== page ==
A physician must diagnose based on an interview and physical examination. They’ll inquire about any repetitive tasks you do and may also do some tests to determine the range of motion in a given area.

There are times when it’s necessary to conduct complementary tests such as an ultrasound or electromyography to determine the extent of damage caused by the injury. Generally speaking, there are two main groups of repetitive strain injuries:

Available treatments for repetitive stress injury

The treatment of RSI will depend on its degree of severity and location. It usually requires one of the following measures:

  • Physicians advise limiting or avoiding the repetitive activity that’s causing the injury.
  • Changes in training. They also suggest changes in the form people train.
  • Heat or cold help reduce inflammation and pain, one at a time but alternating them as well.
  • Doctors usually prescribe anti-inflammatory pain relievers and muscle relaxants: antidepressants are sometimes effective and sleeping pills if the person can’t sleep due to the pain.
  • Elastic supports and splints often provide support and help reduce inflammation.
  • Physical therapy includes exercises, the use of braces, splints, and education to cope with daily tasks and keep the injury from worsening.
  • Steroids are injections prescribed for specific cases, as they lead to many side effects.
  • Severe cases may require surgery.

When’s a medical check-up necessary?

A repetitive strain injury is much more manageable if you attend to it in the early stages. You can reach a point where the situation becomes irreversible if you let too much time go by.

The first symptom of a repetitive stress injury is pain so consult a physician as soon as possible. The situation may not have major consequences if treated early.

Prevention and recommendations

Stretching is a good way to deal with repetitive stress injury.
Stretching is essential to prevent repetitive stress injury.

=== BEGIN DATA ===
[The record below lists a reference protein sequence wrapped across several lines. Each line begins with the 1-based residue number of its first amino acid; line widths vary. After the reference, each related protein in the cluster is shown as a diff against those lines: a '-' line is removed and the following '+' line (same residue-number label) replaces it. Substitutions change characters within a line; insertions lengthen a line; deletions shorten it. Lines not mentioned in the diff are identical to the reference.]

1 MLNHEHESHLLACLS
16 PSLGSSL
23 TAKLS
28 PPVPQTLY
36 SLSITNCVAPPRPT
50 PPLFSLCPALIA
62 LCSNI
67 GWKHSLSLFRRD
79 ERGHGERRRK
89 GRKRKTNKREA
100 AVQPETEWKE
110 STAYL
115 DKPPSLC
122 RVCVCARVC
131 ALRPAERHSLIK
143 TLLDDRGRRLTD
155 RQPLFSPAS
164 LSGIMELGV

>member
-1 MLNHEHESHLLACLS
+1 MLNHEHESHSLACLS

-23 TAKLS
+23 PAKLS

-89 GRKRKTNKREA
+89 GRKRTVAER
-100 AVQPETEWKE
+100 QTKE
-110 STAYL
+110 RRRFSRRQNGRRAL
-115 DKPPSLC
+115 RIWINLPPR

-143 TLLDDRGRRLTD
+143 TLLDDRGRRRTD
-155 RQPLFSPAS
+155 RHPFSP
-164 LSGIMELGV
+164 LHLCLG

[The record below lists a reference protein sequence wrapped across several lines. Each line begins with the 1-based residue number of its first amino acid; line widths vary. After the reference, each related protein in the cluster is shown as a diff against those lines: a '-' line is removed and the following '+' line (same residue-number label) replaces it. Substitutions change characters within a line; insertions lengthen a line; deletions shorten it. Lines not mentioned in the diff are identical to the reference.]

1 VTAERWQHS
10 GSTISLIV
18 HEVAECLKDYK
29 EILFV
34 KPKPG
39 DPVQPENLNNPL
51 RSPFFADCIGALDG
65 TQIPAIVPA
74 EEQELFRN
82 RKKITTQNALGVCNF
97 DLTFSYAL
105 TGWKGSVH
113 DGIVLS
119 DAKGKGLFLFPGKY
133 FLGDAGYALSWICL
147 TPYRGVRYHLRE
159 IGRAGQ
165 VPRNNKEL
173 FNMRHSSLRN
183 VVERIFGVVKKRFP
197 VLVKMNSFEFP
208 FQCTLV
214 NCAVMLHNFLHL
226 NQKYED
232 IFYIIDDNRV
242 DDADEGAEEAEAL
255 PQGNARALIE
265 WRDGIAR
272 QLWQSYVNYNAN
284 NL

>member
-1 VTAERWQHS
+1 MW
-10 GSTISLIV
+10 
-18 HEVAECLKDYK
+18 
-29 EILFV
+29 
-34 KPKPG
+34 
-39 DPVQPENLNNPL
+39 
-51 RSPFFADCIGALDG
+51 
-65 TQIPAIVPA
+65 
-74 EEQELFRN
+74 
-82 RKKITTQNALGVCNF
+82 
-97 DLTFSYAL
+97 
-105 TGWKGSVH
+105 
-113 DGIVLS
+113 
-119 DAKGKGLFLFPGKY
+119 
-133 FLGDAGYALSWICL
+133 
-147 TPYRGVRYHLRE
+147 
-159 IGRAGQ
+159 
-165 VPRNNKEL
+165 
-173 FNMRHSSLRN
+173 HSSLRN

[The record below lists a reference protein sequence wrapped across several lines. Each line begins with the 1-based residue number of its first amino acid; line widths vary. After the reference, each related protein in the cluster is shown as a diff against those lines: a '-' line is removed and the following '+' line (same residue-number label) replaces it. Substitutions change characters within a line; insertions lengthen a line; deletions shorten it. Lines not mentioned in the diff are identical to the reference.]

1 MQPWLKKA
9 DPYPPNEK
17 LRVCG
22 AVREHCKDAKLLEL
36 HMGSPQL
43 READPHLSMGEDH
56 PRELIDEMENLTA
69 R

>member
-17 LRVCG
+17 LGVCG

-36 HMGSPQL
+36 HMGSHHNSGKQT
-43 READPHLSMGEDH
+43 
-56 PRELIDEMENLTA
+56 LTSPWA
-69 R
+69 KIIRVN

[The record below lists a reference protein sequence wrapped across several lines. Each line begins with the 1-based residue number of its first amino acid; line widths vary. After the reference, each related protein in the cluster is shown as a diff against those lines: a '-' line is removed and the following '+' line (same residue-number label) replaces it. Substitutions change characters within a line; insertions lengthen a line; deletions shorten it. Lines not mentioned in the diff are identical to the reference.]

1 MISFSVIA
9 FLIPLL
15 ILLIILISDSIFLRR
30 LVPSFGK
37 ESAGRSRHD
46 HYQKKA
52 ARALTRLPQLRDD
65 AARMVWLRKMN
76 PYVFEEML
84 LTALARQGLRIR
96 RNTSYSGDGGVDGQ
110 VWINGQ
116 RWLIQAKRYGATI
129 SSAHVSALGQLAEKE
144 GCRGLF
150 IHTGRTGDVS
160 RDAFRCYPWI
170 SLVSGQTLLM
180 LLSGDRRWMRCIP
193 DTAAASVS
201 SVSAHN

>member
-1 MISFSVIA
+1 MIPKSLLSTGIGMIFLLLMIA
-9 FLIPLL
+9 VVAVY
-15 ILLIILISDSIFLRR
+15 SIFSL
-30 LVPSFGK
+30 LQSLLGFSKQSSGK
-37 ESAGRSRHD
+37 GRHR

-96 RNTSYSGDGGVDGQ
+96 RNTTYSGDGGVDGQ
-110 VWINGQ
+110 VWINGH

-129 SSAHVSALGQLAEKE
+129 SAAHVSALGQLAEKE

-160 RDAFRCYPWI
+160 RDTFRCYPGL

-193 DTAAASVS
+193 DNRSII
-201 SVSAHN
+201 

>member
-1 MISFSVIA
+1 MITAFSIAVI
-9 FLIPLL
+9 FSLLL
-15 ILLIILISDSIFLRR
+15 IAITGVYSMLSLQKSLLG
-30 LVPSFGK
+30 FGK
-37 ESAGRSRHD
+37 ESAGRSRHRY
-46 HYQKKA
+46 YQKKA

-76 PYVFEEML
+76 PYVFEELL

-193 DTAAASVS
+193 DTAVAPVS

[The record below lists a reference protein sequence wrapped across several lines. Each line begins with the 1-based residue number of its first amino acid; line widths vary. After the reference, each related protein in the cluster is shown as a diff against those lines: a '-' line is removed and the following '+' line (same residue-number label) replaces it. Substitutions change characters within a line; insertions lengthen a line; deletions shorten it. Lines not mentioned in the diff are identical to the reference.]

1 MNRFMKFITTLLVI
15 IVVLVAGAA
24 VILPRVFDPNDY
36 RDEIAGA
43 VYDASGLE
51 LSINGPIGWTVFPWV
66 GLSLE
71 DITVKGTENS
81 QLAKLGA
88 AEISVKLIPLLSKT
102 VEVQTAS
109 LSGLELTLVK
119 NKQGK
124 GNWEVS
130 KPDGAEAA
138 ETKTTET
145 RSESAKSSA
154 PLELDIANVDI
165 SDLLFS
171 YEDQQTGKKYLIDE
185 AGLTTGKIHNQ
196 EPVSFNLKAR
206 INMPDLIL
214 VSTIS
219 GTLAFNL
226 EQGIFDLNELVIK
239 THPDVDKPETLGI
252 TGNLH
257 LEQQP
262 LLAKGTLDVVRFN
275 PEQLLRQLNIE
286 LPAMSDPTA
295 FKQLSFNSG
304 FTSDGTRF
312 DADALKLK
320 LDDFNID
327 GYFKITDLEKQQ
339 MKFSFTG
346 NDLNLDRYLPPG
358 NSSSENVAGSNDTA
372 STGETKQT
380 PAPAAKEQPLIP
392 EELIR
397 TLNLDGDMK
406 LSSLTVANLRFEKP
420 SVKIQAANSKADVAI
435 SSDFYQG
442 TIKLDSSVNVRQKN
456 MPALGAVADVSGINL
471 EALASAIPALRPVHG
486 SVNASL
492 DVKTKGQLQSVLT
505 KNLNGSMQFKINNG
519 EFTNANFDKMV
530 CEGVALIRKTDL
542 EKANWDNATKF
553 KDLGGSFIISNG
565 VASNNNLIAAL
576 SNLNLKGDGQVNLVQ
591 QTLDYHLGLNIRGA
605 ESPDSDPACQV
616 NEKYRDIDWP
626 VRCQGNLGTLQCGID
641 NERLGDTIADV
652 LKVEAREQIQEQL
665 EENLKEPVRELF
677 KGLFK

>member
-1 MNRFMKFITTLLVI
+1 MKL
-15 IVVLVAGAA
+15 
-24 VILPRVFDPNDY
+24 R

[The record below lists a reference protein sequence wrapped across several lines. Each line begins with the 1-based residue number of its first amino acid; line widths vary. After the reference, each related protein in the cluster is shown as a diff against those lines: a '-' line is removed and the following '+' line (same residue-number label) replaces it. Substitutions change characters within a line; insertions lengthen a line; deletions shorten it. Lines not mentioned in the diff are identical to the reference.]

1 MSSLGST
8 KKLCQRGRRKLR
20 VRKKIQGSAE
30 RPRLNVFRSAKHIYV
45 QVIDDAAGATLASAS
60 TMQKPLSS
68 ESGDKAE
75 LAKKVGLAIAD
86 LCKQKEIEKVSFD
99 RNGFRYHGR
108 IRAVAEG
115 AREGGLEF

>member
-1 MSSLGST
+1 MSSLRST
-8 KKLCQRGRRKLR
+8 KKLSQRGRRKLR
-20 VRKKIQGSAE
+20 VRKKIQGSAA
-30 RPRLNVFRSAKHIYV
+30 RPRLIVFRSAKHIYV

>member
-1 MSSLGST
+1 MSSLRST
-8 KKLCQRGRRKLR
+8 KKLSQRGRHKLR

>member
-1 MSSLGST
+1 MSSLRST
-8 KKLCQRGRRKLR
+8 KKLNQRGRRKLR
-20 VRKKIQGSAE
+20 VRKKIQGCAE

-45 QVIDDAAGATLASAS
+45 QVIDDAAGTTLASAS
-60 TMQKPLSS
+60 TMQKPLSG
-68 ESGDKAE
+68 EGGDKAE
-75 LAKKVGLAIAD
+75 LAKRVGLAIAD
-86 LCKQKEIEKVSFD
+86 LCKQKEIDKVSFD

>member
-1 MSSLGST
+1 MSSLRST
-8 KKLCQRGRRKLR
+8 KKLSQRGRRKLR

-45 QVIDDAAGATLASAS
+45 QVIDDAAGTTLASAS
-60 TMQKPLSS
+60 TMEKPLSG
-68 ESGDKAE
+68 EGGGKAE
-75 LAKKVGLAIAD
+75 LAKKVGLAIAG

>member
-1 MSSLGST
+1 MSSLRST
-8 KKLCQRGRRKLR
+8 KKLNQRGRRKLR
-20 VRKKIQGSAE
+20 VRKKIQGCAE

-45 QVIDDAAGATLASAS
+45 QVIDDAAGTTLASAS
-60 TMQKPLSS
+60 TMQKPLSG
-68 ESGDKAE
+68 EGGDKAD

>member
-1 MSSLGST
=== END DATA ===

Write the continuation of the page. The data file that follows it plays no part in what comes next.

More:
Prevention is the best way to avoid a repetitive stress injury. Performing any type of physical activity that requires continuous repetition of movements also requires taking precautions to decrease the risk.

Athletes must vary their training regularly, get enough rest throughout the year, and schedule recovery activities.

The following tips may be helpful to everyone:

  • Avoid bad posture. The ears and back should remain in a straight line with the pelvis, both when standing and sitting.
  • Don’t maintain the same posture for a long time, whether standing or sitting. Take regular breaks and change posture to prevent problems.
  • Wrists, arms, and fingers must align when typing.
  • Don’t press the keys too hard when typing on a keyboard and use voice dictation as much as you can.
  • Try not to hold objects tightly and don’t keep them in your hand for a long time. This applies to the mouse, cell phones, and any other tool.
  • Opt for a chair that covers the entire back and head if you work at a desk and with a computer. The screen should be at eye level and your feet should touch the floor at all times.
  • Stretch regularly; do so every hour or so if you must continue to do the same activity or hold the same posture.
  • Follow all industrial safety instructions for your specific trade.

Prevention is better than a cure

The prognosis of repetitive strain injury depends on the severity of the injury and your general state of health. Prevention is the best course of action, so apply all measures to keep it from happening to you.

In general, don’t do any repetitive activity for more than 30 minutes without taking a break. In fact, the chances of injury will considerably decrease just by following this simple guideline.